Lent and Easter is extremely late this year but at last, it is upon us. Traditionally people give something up for Lent - vices like chocolate, internet shopping and wine are often top of the hit list! However, wouldn’t it be profitable if this Lent, instead of being a couple of pounds lighter, you did something meaningful and lasting such as growing in your understanding of modern slavery.
That’s the rationale behind our new Children in the Shadows course. It has been launched to coincide with Lent and is a five week jam-packed course, full of insight about child exploitation, contributory factors, and how communities can fight back .
Each week focuses on a different way in which modern slavery impacts children in the UK and beyond and includes definitions, statistics, insight from frontline experts, examples of current good practice, and suggestions of how individuals and churches can make a significant contribution to extending care and strengthening resilience and resistance in their communities.
We are particularly thankful to Ben Lindsay, founder of Power The Fight and Becky Lewis, the Strategic Safeguarding and Quality Assurance Service Manager at Bristol City Council. Between them, they have recorded 14 short films in which they share some of their reflections on County Lines, contextual safeguarding, spirit-filled activism, ground engagement and air engagement, to name just a few.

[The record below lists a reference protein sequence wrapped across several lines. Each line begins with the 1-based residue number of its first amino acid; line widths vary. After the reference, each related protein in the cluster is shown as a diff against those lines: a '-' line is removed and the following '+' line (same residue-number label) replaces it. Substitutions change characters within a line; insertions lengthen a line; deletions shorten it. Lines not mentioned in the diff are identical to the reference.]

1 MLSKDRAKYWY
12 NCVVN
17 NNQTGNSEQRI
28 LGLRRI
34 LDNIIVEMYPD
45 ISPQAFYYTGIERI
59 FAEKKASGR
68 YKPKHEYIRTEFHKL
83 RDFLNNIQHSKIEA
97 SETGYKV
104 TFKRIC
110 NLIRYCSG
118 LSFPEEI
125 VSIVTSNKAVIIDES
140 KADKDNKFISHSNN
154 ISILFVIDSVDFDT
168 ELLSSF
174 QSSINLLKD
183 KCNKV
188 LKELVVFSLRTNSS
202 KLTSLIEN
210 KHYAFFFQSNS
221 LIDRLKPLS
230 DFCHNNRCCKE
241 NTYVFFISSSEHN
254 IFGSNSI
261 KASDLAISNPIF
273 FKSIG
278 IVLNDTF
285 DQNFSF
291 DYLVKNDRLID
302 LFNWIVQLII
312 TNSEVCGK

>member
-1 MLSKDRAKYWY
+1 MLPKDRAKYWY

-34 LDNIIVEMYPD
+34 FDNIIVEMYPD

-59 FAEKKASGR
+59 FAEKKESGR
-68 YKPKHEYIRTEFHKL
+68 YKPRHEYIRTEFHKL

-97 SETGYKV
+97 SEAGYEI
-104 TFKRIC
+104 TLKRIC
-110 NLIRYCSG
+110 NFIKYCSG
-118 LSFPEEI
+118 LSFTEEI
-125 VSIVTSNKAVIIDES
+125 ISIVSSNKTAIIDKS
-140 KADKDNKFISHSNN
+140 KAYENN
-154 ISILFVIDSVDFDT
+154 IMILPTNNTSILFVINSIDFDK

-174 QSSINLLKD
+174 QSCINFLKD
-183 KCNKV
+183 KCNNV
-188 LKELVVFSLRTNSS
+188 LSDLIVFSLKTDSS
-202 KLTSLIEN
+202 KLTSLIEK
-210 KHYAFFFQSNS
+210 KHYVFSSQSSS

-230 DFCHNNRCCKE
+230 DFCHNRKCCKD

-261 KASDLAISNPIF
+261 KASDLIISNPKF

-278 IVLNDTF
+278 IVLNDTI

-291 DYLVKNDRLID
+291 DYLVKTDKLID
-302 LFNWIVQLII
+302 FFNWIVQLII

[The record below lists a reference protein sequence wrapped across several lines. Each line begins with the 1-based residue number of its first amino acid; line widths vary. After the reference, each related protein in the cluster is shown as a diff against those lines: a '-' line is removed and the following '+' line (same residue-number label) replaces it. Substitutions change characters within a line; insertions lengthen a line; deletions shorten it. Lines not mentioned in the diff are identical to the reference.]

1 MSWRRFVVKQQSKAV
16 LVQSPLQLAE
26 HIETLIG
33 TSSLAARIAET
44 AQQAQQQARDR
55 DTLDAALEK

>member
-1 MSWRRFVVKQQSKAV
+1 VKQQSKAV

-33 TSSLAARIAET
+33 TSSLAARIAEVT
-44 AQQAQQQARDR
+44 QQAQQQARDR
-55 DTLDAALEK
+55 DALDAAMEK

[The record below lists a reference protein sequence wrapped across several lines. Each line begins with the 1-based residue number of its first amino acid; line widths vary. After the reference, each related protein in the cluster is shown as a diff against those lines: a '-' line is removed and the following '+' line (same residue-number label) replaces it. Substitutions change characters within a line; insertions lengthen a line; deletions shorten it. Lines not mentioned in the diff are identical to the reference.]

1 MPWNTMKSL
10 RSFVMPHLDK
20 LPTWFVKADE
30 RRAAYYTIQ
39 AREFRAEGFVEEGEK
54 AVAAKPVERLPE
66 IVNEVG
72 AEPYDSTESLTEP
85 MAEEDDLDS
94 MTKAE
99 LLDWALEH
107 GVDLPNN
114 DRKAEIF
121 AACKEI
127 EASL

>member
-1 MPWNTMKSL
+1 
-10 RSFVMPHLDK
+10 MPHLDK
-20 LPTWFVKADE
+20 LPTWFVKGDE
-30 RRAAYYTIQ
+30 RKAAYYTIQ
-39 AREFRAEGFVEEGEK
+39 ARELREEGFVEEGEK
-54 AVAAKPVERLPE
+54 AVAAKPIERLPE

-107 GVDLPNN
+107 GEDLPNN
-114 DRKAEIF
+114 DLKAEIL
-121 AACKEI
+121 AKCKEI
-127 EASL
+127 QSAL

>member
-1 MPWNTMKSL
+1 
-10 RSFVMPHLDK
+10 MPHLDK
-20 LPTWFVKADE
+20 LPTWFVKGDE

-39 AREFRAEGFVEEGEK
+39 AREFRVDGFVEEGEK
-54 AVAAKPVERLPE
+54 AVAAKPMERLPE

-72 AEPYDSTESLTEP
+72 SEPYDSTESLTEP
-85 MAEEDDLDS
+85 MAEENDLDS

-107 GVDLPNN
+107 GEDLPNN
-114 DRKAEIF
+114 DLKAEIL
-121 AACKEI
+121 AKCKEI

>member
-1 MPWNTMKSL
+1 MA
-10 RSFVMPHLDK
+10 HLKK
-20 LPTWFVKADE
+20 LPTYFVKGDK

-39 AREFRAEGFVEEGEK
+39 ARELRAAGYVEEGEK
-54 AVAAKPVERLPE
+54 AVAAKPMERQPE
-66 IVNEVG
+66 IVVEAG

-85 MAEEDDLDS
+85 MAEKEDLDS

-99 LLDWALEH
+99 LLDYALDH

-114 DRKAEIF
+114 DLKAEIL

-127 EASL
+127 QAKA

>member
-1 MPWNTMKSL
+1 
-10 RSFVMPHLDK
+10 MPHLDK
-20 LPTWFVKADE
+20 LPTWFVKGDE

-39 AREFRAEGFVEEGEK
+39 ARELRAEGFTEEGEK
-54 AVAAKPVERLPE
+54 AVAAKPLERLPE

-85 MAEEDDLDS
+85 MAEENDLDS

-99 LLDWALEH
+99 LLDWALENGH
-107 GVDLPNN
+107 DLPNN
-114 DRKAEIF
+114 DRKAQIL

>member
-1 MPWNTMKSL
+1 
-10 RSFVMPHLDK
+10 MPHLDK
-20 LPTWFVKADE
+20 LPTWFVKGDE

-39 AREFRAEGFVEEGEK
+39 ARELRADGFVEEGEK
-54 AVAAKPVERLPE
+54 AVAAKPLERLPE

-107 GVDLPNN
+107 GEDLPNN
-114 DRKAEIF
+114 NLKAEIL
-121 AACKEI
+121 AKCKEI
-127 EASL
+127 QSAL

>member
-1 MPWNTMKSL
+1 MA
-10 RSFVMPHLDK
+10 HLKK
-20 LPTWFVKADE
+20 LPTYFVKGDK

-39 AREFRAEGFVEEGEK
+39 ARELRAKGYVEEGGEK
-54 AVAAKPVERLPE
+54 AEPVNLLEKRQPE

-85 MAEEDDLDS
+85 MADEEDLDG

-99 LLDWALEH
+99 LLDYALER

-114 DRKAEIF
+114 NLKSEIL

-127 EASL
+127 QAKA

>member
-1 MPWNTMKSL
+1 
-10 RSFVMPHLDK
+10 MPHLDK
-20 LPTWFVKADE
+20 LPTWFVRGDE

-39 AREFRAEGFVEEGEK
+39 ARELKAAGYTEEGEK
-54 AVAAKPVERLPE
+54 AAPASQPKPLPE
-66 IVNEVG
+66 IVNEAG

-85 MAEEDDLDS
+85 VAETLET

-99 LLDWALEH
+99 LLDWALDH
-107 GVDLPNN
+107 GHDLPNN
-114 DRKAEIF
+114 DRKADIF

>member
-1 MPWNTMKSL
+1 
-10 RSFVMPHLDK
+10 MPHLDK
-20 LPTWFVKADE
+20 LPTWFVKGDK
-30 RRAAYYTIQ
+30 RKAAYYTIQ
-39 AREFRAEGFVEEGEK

We have designed the material to work effectively for groups or individuals and we hope that everyone will be encouraged and challenged by the Bible reflections and questions that Bishop Alastair Redfern has pulled together from Luke 18. Jesus’ interactions and teaching in this section of Luke’s gospel provide ample food for thought, prayer and reflection.
Children in the Shadows can be used at any time of year – not solely Lent – so please take a look now and spread the word amongst your community and network. We believe the resource, like last year’s Women in the Shadows material, could also be of benefit to secular community groups, youth workers, and teachers.